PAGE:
SALT LAKE CITY – Much like she did during her Lady Bulldog basketball career, Rebecca Rowsey Desso is making an impact. This time, it is in the fight against COVID-19.
As an anesthesiologist at the University of Utah hospital, Desso is living on the front lines of this worldwide pandemic. Everything has changed for this former women’s basketball student-athlete, who played at Georgia from 2004-08.
While she used to assist in both emergency and elective surgeries, these past few months have been filled with crucial procedures to help save the lives of those fighting this virus. Desso suits up in her personal protective equipment [pictured below] to protect herself and her patients as she enters the operating room to help those who have been infected with COVID-19.
This has also impacted her work in outpatient medicine. Not only is she limited to treating patients via tele-health appointments, she is also dealing with a drug shortage as a result of the increasing amount of critically ill patients.
While putting on a brave face may be difficult when surrounded by so much sickness, Desso says her and her colleagues have stayed positive during these difficult times.
“I think I am really lucky to work with a bunch of people who are super friendly and kind,” said Desso. “We really have a family atmosphere. If anything is stressful or wearing on you, you have people you can talk to and get advice from. As far as mental health goes during all of this, we are really lucky the weather has been nice. We are able to get outside, go for a walk, burn off some energy and clear our heads.”
No matter what happens during the day, it is her husband and their 18-month old baby boy who bring much-needed perspective. Though work is more stressful, Desso says she has actually had more time to spend with her family, and now has a better understanding and appreciation for home schooling.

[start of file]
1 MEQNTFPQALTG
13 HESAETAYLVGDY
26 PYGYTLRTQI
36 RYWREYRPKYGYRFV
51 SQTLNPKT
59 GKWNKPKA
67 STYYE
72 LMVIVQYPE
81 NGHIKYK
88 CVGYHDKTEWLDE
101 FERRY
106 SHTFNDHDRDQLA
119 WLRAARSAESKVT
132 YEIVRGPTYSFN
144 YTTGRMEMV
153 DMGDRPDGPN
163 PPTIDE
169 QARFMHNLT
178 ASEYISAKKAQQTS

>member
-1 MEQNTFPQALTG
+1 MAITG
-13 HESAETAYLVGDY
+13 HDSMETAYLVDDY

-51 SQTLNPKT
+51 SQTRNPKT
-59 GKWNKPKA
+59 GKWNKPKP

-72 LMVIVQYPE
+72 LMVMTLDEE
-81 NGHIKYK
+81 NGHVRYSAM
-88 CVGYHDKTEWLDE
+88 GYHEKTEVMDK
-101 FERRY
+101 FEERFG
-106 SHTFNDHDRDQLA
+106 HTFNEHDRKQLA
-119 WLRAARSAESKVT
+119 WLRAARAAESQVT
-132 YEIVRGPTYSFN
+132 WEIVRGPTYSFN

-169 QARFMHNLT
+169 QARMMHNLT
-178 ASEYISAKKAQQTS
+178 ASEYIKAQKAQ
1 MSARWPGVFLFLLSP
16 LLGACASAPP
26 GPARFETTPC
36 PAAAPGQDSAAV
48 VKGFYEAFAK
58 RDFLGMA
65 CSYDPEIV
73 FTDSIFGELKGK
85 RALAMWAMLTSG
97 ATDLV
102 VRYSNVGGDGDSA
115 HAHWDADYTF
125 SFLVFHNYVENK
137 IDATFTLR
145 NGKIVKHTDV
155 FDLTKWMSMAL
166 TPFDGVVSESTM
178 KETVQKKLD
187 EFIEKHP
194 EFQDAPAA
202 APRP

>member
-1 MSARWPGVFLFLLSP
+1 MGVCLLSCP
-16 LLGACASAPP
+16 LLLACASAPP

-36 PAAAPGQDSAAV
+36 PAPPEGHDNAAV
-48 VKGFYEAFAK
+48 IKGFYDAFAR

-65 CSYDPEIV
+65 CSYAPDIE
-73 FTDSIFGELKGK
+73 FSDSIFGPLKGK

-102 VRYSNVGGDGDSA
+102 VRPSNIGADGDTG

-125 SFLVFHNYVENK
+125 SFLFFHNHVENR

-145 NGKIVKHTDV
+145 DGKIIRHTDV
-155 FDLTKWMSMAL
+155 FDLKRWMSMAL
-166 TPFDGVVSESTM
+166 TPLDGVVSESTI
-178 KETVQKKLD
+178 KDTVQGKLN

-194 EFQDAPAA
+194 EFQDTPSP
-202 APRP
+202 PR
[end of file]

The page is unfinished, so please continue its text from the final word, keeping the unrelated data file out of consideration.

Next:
“I feel for those with kids in school because I could not imagine having to homeschool and keep them entertained,” Desso noted. “It is hard enough to keep my 18-month old entertained when we can’t go to the library or the park.”
Like many other communities, she has seen encouraging behavior in her city to help those in the healthcare industry. From food to equipment, local businesses have stepped up to lend a helping hand. Desso also commented on the ingenuity of her fellow anesthesiologists, with one of them transforming a full-face snorkel mask into personal protective equipment.
There is no doubt her time as a student-athlete helped shaped who Desso is today. When asked about her time at Georgia, she was quickly able to pinpoint certain characteristics she acquired that have allowed her to navigate not only this pandemic but her medical career as a whole.
“I think my time at Georgia with Coach (Andy) Landers really taught me perseverance and also helped me to learn how to keep a level head through adversity,” Desso stated. “That has been really helpful throughout my medical career and now during the pandemic.”
Desso continues to make all of those affiliated with the University of Georgia proud. The former forward who earned a spot on the SEC Academic Honor Roll each and every season and twice placed on the league’s community service team has always been a great ambassador for the Lady Bulldogs and the Georgia community.
As she reflects back on her college career, Desso immediately turns to today’s senior student-athletes who had their careers cut short.
“I think the end of a season is always bitter sweet,” said Rebecca. “You look back at your accomplishments and can be proud of all that you accomplished and what you worked for. It always hurts when the season comes to an end, especially your last season. So, I definitely feel for those student-athletes who had their senior year cut short. But they can always be proud of what they have done at Georgia and as a Bulldog. They can go forward with confidence that they learned life lessons that will help them be successful in the future.”
When it comes to success in life after college, Desso is the perfect example of how student-athletes are changing the world.